When I first started farming, over six years ago, I thought I would raise goats for meat and milk. Not being the kind of person who sticks her toe in to test the waters, I jumped right in with gusto. Kind of a belly flop, really. I bought 20 bottle baby kids and began a short lived adventure that ended with me swapping out my dream of milking goats for a Jersey cow and a big sigh of relief.

As the years went by and I grew my herd of milk cows, I never forgot about those sweet little bottle babies. There is something completely irresistible about baby goats. This time however, I wasn’t a complete novice to livestock and the unique needs of dairy animals. I started getting excited thinking about the possibility of adding a couple of adult does to our farm. I found myself scouting out unused areas that the goats would enjoy exploring. At night I was visiting goat forums, asking questions, reading up on everything goaty. I made a list of what I needed to have on hand before I brought the goats home, checked it twice and with a quick “click and drag” of the mouse they were on their way.

A couple of weekends later and the goat barn was ready and waiting. I didn’t actually think I’d end up with pregnant goats to start. But as luck would have it, a friend of mine put me in contact with a lovely lady who had been raising goats for over thirty years. She was ready to cut down her herd a bit and had two beautiful Nubian does, both pregnant, that she was willing to let me purchase. “Pia” and “Sister Midnight”. At about the same time, I stumbled across a pair of Saanen goats and their respective boyfriends. The goat barn was full.

The goats have been a comical addition to our farm. They are curious, sweet, and possibly a bit mischievous. I’ve spent a lot of time letting them get to know me. The Saanens are more laid back, they stroll over to check me out. The Nubians are a bit more high strung. The first few nights they spent just as much time standing in an upright position, peeking over the stalls as they did standing on all fours. But things are calming down now, falling into a steady rhythm of routine.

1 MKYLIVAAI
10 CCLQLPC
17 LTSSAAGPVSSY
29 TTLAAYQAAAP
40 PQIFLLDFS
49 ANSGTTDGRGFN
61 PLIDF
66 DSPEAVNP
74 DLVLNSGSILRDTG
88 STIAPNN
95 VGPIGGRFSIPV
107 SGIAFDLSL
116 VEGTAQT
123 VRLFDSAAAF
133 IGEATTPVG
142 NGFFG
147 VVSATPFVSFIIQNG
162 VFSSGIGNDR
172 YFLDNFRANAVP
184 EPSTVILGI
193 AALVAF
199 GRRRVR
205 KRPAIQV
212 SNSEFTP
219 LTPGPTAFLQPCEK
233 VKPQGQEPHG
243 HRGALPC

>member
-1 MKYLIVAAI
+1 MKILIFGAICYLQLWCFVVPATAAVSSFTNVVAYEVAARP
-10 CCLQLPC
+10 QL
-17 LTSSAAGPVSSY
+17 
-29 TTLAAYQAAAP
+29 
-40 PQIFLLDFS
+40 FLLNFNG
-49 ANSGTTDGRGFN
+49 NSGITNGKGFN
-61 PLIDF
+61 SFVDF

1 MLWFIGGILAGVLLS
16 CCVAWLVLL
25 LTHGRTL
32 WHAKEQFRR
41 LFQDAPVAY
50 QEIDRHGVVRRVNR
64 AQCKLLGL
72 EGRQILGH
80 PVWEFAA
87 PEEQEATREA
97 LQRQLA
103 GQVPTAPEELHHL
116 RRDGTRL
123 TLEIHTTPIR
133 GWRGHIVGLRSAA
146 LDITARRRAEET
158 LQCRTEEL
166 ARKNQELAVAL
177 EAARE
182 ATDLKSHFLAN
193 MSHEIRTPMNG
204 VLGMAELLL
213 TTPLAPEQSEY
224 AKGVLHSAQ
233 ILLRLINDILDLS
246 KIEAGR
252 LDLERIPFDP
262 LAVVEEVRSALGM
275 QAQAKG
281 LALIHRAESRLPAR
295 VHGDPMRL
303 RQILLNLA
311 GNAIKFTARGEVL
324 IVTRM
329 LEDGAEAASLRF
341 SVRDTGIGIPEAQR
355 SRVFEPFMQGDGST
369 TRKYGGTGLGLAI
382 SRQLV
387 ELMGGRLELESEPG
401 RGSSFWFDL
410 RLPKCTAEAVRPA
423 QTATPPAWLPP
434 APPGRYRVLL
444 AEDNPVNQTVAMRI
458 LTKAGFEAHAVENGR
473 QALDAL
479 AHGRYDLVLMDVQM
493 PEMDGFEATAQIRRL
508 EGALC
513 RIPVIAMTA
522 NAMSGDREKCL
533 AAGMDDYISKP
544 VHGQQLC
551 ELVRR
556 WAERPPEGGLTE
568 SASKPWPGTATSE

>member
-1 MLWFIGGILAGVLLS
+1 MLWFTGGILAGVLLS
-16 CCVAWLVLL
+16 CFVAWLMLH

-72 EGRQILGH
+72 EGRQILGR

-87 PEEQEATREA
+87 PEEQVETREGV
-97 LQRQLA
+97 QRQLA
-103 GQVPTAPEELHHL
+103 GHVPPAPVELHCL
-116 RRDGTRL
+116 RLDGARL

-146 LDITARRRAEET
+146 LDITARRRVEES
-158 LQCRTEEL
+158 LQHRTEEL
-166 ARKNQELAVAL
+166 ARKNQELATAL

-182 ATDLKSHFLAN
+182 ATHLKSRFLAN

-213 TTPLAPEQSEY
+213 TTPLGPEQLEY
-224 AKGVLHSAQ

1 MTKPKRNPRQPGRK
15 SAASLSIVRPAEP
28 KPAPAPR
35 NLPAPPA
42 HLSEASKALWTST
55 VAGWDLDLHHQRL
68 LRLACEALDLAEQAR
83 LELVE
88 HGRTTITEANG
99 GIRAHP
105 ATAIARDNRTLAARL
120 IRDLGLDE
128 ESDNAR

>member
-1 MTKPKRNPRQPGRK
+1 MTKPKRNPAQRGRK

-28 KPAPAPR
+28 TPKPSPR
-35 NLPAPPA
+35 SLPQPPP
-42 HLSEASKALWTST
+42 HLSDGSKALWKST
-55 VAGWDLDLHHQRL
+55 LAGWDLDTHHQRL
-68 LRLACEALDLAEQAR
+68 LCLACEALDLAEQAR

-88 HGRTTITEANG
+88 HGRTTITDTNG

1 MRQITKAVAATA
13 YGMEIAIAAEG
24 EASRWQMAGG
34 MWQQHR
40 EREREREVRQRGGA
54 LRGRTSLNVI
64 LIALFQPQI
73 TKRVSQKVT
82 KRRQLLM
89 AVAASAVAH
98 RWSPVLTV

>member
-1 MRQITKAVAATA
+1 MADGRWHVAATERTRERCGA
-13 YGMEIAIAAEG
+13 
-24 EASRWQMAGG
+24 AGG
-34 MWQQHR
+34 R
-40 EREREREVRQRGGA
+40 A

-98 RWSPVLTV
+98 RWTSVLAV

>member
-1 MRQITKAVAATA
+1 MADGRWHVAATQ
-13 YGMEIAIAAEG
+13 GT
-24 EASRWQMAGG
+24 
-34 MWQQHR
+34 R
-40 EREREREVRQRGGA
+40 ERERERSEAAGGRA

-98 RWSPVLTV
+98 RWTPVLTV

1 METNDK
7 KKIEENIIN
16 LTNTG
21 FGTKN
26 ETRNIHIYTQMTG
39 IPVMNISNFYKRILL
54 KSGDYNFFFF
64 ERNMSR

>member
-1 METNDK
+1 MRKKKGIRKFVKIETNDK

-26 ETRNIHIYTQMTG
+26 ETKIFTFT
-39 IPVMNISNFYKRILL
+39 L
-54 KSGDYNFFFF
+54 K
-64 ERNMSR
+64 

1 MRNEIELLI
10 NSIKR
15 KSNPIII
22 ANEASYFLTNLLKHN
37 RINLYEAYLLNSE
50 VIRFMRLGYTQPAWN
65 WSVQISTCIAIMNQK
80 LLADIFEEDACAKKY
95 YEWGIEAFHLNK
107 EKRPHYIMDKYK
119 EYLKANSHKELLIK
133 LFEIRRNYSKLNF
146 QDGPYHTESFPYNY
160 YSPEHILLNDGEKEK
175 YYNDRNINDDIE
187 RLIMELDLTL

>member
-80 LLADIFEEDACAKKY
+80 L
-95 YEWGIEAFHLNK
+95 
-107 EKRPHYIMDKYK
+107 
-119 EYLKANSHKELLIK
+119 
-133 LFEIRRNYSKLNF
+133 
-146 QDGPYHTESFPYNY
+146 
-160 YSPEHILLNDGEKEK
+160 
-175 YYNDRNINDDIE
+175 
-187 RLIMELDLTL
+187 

We don’t have exact due dates on the goat gals. So I spend an inordinate amount of time checking out the back end, looking for changes in the udders, hoping to see some clue that will tell me kidding is going to happen soon. I scrolled through the pictures I’d been taking because I wanted to find some that captured the different personalities. Thirty pictures, and every single one of them was a snapshot of udders….
As I stand there in the goat barn, taking in the sweet smell of hay and watching them watch me I can’t help but think of all the adventures ahead of us. And I can’t help but grin as I look at those growing bellies, imagining the sweet little kids that will soon be jumping around the barn. I’ve come full circle and I finally got my goats.

Blueberry Coffee Cake

This coffee cake has a delicate crumb texture and a crunchy topping crumbled over its layer of fresh blueberries.

It’s one of our families go to recipes. I love it because I always have the ingredients on hand and it’s a great way to use up the blueberries I froze from the previous summer. My son rates it an “11” on a scale of “1-10”

Makes one 8 inch square pan


1/3 cup all purpose flour, unbleached

1/2 cup packed light brown sugar

1/2 cup of one of the following (rolled oats, chopped pecans or chopped walnuts)

1/2 tsp ground cinnamon

4 TB (1/2 stick, or 2 ounces) of softened, unsalted butter


1 cup all purpose flour, unbleached

1 tsp baking powder, alum free

1/4 tsp baking soda

pinch salt

4 TB (1/2 stick, or 2 ounces) of softened, unsalted butter

1/2 cup granulated sugar

1 large egg

1 tsp pure vanilla or rum

1/2 cup sour cream, or greek yogurt

1 1/2 cups fresh blueberries (or previously frozen, thawed and drained)

What to do

1. Preheat oven to 350. Grease and flour an 8 ” square pan. I like to use coconut oil.

2. Prepare the topping. In a small bowl, combine all the ingredients and cut in the butter to make a crumbly texture.

3. Prepare the batter. In a medium bowl, combine the dry ingredients, stir to mix.

4. In a large bowl, combine butter and sugar. Beat until blended. I use my kitchen aid. Add the egg and vanilla and beat until smooth.Then beat in the sour cream. With a spoon, stir in the flour mixture to make a thick batter. Spread evenly over the greased and floured pan. Scatter the  blueberries over the batter and then crumble the topping over the berries. Bake 50-60 minutes until golden brown on top and a toothpick inserted into the cake comes out clean. Cool on rack and serve warm.